7

After hearing this evidence, the jury found that Time had tortiously interfered with Estes's business. The jury awarded Estes $300,000 in actual damages and $1,700,000 in punitive damages. On this appeal, Time raises three claims. It argues that (1) Estes and Associates failed to prove a claim for tortious interference with a third-party contract or business expectancy, (2) a new trial should be ordered because the actual damages were based on speculative and inadmissible evidence, and (3) a judgment notwithstanding the verdict should be granted as to the punitive damages because the $1,700,000 award did not meet the due-process standards set by the Supreme Court in Pacific Mutual Life Insurance Co. v. Haslip, --- U.S. ----, 111 S.Ct. 1032, 113 L.Ed.2d 1 (1991), and because the award was, in any case, excessive. We reject these arguments and affirm the judgment of the District Court.II.

A.

8

Time's first focus is on the specific theory under which Estes and Associates seeks to recover. Relying upon L.L. Cole & Son, Inc. v. Hickman, 282 Ark. 6, 665 S.W.2d 278 (1984), Time argues that this action is properly only a breach-of-contract suit and therefore tort damages are not available. It argues that the basis of this dispute is the oral agreement between Rod Wood and Benny Estes, and that any damages which Estes suffered were the result of Time's failure to adhere to that agreement. However, the conduct of a defendant may support both an action in tort and an action for breach of contract. In such a situation, the responsibility falls upon a plaintiff to plead and prove its case in tort. L.L. Cole, 282 Ark. at 9-10, 665 S.W.2d at 280-81. Arkansas law recognizes that persons may sue for tort damages when their business has been tortiously interfered with by a third party. See, e.g., Jim Orr and Associates, Inc. v. Waters, 299 Ark. 526, 531, 773 S.W.2d 99, 102 (1989). In so recognizing, the Jim Orr Court noted that "[t]he fundamental premise of the tort--that a person has the right to pursue his valid and contractual business expectancies unmolested by the wrongful and officious intermeddling of a third party--has been crystallized and defined in Restatement, Torts § 766." Ibid. (quoting Walt Bennett Ford, Inc. v. Pulaski County Special School Dist., 274 Ark. 208, 213, 624 S.W.2d 426, 429 (1981)). Estes and Associates introduced sufficient evidence to support a cause of action in tort. A rational jury could believe that Time and its agents unjustifiably interfered with Estes's contracts with sub-agents.

B.

9

Time next argues that Estes and Associates cannot maintain a tortious-interference suit because there was no third-party interference in this case. Time asserts that it, Estes and Associates, and the sub-agents were interconnected in a business relationship, and that as a result, any conduct on the part of Time or its officers in dealing with the sub-agents was not the outside interference necessary to support this claim.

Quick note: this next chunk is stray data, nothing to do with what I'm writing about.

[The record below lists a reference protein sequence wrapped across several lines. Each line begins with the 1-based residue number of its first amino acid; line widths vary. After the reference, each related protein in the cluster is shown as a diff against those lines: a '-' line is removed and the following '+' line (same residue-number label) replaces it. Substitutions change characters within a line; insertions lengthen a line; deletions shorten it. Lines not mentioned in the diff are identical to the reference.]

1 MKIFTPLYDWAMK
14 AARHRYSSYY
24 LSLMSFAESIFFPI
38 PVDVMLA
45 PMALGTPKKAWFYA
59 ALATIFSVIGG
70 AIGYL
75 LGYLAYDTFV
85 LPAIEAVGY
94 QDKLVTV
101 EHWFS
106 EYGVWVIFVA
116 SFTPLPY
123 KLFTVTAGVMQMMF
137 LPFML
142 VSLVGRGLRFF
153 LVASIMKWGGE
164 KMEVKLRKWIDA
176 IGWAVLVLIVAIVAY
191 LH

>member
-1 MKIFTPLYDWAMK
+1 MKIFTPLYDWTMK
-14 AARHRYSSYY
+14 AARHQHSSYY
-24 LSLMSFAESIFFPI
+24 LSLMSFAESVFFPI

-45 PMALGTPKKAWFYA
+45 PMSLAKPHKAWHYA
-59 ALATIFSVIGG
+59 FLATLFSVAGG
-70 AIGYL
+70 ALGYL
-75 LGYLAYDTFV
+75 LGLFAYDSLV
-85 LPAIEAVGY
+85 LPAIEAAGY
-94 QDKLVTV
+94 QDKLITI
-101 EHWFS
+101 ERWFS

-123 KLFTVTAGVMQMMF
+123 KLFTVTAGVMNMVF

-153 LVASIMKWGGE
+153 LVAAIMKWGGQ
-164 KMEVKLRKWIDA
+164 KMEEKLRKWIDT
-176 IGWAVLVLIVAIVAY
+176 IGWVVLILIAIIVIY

10

Although this argument is attractive on its surface, we think it misses the point. While Estes and Associates and its affiliated sub-agents marketed Time's product, Time was not a party to any sub-agent's contract. The sub-agents were contractually obligated only to Estes and Associates. In this situation, action on the part of Time to induce Estes's sub-agents to leave his employ could properly be viewed as third-party interference in an existing business relationship.

11

Time cites two cases to support its view. In Navorro-Monzo v. Hughes, 297 Ark. 444, 763 S.W.2d 635 (1989), the Arkansas Supreme Court held that there was no tortious interference by a third party when a corporate director interfered with another corporate director's employment. In that case, however, both parties worked for the same entity, the corporation, and the contract that was interfered with was the director's contract with the corporation itself. As a result, there were only two parties involved. In this case, we are presented with three separate entities: the sub-agents, Estes and Associates, and Time. While these parties may be interconnected through business, they are not contractually bound to each other. There are separate contracts between the sub-agents and Estes and Associates, and between Estes and Associates and Time. There is no contract between Time and the sub-agents.

12

Cutter v. Lincoln National Life Insurance Co., 794 F.2d 352 (8th Cir.1986), is also inapposite. In that case, decided under South Dakota law, the plaintiff, a former sales agent for the defendant, sued for tortious interference based upon the actions of a company agent in soliciting clients of hers to have their policies rewritten to exclude her name. Regardless of the propriety of that agent's actions, this Court held that there was no third-party interference because the plaintiff had no contract of her own with the insurance buyers the agent interfered with. Any contract that she had with the insureds was based upon her employ with the insurance company. She did not have a separate, individual contract with the insureds, but they did have a contract with the company. In the present case, while the sub-agents marketed Time's product, they were not in a contractual relationship with Time. The only contract Time entered into in this case was with Estes and Associates. Thus, Time was legally capable of tortiously interfering with the relationship between Estes and Associates and its sub-agents.